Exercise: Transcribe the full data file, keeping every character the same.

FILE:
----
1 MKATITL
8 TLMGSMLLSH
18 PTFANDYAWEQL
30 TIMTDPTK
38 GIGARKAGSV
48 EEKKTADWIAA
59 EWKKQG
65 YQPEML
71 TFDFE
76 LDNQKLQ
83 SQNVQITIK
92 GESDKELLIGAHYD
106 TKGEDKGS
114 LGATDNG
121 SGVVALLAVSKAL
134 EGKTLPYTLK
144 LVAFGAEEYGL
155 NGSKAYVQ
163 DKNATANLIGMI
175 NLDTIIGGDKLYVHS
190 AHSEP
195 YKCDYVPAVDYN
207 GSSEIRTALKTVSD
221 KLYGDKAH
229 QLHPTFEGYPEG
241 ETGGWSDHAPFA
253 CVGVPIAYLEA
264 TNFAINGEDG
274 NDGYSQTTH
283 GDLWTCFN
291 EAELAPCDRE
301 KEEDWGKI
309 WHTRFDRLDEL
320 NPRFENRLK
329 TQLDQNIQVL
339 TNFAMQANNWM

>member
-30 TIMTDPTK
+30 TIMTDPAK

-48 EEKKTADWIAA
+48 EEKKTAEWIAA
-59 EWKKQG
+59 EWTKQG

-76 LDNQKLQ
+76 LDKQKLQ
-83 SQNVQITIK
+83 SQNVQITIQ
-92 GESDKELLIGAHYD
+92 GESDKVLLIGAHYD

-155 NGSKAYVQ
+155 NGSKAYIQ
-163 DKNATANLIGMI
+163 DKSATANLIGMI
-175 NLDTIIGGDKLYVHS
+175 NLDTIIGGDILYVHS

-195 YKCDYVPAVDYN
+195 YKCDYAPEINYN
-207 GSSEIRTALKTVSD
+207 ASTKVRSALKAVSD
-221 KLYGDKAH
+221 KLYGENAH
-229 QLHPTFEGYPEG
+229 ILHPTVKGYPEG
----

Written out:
1 MKATITL
8 TLMGSMLLSH
18 PTFANDYAWEQL
30 TIMTDPTK
38 GIGARKAGSV
48 EEKKTADWIAA
59 EWKKQG
65 YQPEML
71 TFDFE
76 LDNQKLQ
83 SQNVQITIK
92 GESDKELLIGAHYD
106 TKGEDKGS
114 LGATDNG
121 SGVVALLAVSKAL
134 EGKTLPYTLK
144 LVAFGAEEYGL
155 NGSKAYVQ
163 DKNATANLIGMI
175 NLDTIIGGDKLYVHS
190 AHSEP
195 YKCDYVPAVDYN
207 GSSEIRTALKTVSD
221 KLYGDKAH
229 QLHPTFEGYPEG
241 ETGGWSDHAPFA
253 CVGVPIAYLEA
264 TNFAINGEDG
274 NDGYSQTTH
283 GDLWTCFN
291 EAELAPCDRE
301 KEEDWGKI
309 WHTRFDRLDEL
320 NPRFENRLK
329 TQLDQNIQVL
339 TNFAMQANNWM

>member
-30 TIMTDPTK
+30 TIMTDPAK

-48 EEKKTADWIAA
+48 EEKKTAEWIAA
-59 EWKKQG
+59 EWTKQG

-76 LDNQKLQ
+76 LDKQKLQ
-83 SQNVQITIK
+83 SQNVQITIQ
-92 GESDKELLIGAHYD
+92 GESDKVLLIGAHYD

-155 NGSKAYVQ
+155 NGSKAYIQ
-163 DKNATANLIGMI
+163 DKSATANLIGMI
-175 NLDTIIGGDKLYVHS
+175 NLDTIIGGDILYVHS

-195 YKCDYVPAVDYN
+195 YKCDYAPEINYN
-207 GSSEIRTALKTVSD
+207 ASTKVRSALKAVSD
-221 KLYGDKAH
+221 KLYGENAH
-229 QLHPTFEGYPEG
+229 ILHPTVKGYPEG